On 8 July 2014 the Council of the European Union adopted Directive 2014/87/Euratom amending Directive 2009/71/Euratom establishing a Community framework for the nuclear safety of nuclear installations. 1
On 8 July 2014, Directive 2014/87/Euratom amending Directive 2009/71/Euratom establishing a Community framework for the nuclear safety of nuclear installations was adopted. It entered into force on 14 August 2014. In contrast to the 2009 directive 2 the amending directive contains for the first time substantive technical rules in the field of nuclear safety, concerning, for example, the nuclear safety objective and safety culture.
The aim of the directive is to maintain and continuously improve nuclear safety. The nuclear safety objective introduced in Article 8a, which is based on the WENRA safety objectives for new reactors, is intended to be a reference for the implementation of reasonably practicable safety improvements to existing nuclear installations. EU member states are to take appropriate domestic measures for the protection of both individual workers and the general public against the dangers arising from ionising radiation. There are also now provisions on on-site emergency preparedness (Article 8d). The directive applies to installations such as nuclear power plants, research reactors and interim storage facilities, but not for radioactive waste disposal facilities, which are covered by the spent fuel and radioactive waste directive 2011/70/Euratom.
The directive contains provisions concerning the creation of a legal and regulatory nuclear safety framework, the organisation and responsibilities of nuclear regulatory authorities, the obligations of operators of nuclear installations, education and training for the staff of all involved and information to be made available to the general public. The directive sets out and emphasises the principle of independence for regulatory authorities. This principle states that the functions of the state in licensing and supervision of nuclear installations must be functionally separated from tasks concerned with the promotion and utilisation of nuclear energy. The regulatory authority must be effectively independent in its decision-making on issues concerning nuclear safety. In addition to the self-assessments and accompanying peer reviews of the regulatory and organisational infrastructure and the competent authorities required by the 2009 directive, member states are also required to conduct topical peer reviews every six years starting in 2017. These topical reviews on a safety issue selected jointly by the member states are intended to initiate a continual system of learning from one another.
Background and EU-level legislative procedure
On 26 November 2008, the European Commission adopted a proposal for a directive on nuclear safety. 3
From November 2008 to May 2009 the Council Atomic Questions Group held intensive negotiations first under the French presidency, then, starting in 2009, under the Czech presidency. In the Council Atomic Questions Group's meeting of 26 May 2009, consensus on the contents of the directive was finally reached. The European Parliament and the European Economic and Social Committee approved the proposal for the directive. After the Council adopted it and it was published in the Official Journal of the European Union, Directive 2009/71/Euratom establishing a Community framework for the nuclear safety of nuclear installations entered into force on 22 July 2009.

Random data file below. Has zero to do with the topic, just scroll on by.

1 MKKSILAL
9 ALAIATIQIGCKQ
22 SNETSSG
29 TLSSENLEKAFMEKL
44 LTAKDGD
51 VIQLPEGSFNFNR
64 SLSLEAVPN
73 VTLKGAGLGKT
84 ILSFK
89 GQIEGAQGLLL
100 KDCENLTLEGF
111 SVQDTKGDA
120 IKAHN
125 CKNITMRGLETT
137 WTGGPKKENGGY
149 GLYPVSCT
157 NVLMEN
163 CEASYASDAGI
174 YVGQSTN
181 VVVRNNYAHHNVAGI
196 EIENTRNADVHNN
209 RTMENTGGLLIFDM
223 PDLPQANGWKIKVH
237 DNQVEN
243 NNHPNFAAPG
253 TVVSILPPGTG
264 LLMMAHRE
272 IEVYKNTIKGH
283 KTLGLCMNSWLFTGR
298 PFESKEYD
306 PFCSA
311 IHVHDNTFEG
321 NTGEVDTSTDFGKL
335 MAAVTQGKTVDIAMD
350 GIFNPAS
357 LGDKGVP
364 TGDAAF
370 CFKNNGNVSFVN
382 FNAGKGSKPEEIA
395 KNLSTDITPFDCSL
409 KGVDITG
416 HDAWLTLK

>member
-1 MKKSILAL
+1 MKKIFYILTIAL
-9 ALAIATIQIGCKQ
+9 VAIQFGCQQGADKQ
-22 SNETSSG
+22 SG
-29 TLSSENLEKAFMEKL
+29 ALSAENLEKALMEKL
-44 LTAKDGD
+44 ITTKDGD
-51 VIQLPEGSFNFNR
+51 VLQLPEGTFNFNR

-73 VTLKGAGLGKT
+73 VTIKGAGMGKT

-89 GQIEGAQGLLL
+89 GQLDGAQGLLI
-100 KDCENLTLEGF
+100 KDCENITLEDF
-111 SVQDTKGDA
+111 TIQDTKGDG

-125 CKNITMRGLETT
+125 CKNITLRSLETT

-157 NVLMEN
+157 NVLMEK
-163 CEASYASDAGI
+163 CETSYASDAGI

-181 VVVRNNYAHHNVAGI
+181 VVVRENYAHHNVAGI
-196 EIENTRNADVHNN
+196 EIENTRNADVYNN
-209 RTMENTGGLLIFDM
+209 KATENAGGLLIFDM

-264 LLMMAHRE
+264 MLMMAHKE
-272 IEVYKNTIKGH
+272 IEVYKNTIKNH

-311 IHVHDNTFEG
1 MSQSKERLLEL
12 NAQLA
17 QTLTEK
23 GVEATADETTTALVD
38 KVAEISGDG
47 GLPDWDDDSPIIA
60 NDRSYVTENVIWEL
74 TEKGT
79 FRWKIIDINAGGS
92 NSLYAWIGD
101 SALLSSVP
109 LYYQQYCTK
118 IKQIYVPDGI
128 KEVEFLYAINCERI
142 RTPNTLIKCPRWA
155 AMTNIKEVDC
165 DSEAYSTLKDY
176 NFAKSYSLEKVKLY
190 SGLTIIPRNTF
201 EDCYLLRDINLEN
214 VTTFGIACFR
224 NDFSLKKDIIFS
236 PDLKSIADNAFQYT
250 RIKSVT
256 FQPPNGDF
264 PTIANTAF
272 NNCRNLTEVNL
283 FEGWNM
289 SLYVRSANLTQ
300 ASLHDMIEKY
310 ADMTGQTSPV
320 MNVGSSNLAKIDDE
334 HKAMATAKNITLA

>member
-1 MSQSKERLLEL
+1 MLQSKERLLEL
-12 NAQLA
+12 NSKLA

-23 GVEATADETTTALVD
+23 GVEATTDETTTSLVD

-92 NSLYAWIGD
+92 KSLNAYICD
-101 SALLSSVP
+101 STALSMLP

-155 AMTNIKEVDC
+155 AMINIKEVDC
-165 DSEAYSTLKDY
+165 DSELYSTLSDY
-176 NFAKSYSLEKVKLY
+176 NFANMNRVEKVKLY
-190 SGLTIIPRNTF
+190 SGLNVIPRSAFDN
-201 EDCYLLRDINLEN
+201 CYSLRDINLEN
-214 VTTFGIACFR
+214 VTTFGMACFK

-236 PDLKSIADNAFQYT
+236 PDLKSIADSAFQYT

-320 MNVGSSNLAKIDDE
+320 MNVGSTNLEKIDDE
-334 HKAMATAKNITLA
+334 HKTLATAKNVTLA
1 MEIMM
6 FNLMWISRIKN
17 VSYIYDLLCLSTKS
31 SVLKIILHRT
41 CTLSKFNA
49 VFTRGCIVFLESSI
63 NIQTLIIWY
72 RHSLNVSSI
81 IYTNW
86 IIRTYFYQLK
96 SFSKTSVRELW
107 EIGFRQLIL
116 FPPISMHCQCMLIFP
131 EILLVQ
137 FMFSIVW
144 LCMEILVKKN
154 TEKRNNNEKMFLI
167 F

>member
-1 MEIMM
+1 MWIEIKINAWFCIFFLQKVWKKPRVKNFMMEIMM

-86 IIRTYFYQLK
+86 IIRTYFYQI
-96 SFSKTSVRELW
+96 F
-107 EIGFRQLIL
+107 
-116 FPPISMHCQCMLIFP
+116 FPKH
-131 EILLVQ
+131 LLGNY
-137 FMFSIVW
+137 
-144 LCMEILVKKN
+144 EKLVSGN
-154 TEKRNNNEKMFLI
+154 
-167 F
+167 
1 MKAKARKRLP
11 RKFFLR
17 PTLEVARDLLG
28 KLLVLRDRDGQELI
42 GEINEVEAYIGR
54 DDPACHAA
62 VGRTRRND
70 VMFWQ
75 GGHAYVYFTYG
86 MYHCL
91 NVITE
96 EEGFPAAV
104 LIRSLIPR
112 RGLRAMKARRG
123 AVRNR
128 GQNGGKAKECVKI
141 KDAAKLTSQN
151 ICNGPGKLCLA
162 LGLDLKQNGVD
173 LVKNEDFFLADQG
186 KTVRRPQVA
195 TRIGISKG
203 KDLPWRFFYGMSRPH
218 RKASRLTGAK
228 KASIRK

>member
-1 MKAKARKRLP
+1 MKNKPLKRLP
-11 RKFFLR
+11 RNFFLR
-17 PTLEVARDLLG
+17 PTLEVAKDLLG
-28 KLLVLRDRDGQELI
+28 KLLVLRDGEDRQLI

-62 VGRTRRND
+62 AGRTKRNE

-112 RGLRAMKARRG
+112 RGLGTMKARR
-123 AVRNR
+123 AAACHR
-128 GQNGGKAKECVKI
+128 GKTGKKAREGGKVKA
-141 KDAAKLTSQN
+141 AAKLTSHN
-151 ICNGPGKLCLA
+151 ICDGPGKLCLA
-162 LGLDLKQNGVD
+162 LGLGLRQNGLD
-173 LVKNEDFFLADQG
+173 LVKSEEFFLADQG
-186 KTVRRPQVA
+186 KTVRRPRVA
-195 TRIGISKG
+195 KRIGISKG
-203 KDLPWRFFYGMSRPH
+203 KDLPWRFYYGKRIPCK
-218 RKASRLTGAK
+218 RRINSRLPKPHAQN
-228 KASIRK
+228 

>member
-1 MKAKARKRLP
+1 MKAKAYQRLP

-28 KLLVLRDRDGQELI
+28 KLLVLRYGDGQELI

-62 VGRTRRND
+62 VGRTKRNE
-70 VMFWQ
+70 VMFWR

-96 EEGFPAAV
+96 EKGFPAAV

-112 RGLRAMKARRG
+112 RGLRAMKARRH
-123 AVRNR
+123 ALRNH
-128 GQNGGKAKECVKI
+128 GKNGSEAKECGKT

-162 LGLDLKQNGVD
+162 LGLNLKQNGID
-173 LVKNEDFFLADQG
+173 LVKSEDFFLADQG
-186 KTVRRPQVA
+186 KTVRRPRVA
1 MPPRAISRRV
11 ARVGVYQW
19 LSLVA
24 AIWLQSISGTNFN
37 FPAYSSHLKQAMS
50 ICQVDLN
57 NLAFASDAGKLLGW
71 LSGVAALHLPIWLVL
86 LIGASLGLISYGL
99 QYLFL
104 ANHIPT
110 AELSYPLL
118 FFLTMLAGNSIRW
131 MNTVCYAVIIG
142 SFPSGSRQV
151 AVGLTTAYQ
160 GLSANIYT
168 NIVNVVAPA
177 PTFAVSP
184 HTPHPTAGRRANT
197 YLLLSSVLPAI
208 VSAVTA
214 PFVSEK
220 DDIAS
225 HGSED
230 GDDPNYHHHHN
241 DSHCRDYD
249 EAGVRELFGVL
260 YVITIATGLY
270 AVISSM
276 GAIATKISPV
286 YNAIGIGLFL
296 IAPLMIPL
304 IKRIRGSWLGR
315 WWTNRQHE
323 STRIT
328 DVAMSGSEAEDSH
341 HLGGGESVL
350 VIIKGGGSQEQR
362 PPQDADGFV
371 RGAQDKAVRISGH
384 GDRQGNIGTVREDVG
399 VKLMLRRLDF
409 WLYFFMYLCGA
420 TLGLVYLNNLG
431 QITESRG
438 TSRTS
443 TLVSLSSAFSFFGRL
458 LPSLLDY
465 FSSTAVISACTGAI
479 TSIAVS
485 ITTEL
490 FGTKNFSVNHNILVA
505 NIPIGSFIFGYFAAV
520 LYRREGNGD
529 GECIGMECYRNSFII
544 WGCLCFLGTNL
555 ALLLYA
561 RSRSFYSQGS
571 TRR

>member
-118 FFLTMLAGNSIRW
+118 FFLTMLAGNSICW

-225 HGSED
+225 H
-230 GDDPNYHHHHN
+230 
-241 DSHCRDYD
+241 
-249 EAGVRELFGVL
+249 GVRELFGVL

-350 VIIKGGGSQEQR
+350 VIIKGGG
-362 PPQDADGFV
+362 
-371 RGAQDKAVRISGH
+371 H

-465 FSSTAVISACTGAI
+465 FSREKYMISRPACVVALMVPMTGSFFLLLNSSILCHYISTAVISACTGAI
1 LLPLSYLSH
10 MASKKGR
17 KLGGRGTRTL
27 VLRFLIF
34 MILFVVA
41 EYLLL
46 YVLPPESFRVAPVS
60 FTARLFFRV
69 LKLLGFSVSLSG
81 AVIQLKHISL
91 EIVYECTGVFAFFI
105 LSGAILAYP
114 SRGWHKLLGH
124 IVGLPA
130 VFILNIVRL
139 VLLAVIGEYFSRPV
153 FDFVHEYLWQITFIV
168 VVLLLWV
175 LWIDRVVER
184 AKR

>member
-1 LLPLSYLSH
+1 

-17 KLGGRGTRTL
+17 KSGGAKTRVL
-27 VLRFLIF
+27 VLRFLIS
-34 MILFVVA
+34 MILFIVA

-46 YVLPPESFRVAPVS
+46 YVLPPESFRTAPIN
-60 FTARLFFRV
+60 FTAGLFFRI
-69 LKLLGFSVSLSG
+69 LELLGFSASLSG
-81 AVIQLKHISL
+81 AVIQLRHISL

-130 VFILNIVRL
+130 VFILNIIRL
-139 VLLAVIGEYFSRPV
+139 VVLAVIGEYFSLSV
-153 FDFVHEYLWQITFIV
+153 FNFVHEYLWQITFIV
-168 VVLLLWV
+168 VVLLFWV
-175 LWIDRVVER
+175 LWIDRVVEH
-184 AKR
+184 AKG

In June 2013, the Commission presented a proposal for the amendment of Directive 2009/71/Euratom based on Articles 31 and 32 of the Euratom Treaty. Before this proposal was made there had been an intensive consultation process between the European Commission and the European Nuclear Safety Regulators Group (ENSREG).
The negotiations on the amending directive were concluded under the Greek presidency on 28 May 2014 and the Council adopted the resulting directive on 8 July 2014. It was published in the Official Journal of the European Union on 25 July 2014 and entered into force on 14 August 2014.
Transposition of the directive into national law
In the negotiations, Germany was able to achieve almost all its fundamental objectives concerning the content of the directive. Current German law covers some areas of this content, but for a complete transposition into national law the Atomic Energy Act must be amended. The safety objective and the obligation to carry out "topical peer reviews" must be expressly included in German law. The proven structures involving execution by the Länder on federal commission can be maintained with a view to the new provisions in Article 5 of the directive concerning the principle of independence and the regulatory authority being effectively independent in its decision-making. In the negotiations, Germany was able to see that for the implementation of the directive those provisions contained in the comprehensive body of sub-statutory regulations did not have to be set out in laws and ordinances, but rather that the inclusion of the existing authorizations was sufficient. This preserves the ability to react flexibly to new findings in order to continuously improve nuclear safety.
The content of the directive must be transposed into national law by 14 August 2017, three years after the directive enters into force. The report concerning the implementation of the directive must be presented to the Commission by 22 July 2020 at the latest.
1 OJ L 219, 25.7.2014, pp. 42-52
2 OJ L 172, 2.7.2009, pp. 18-22.
3 Council document 16537/08 dated 1.12.2008.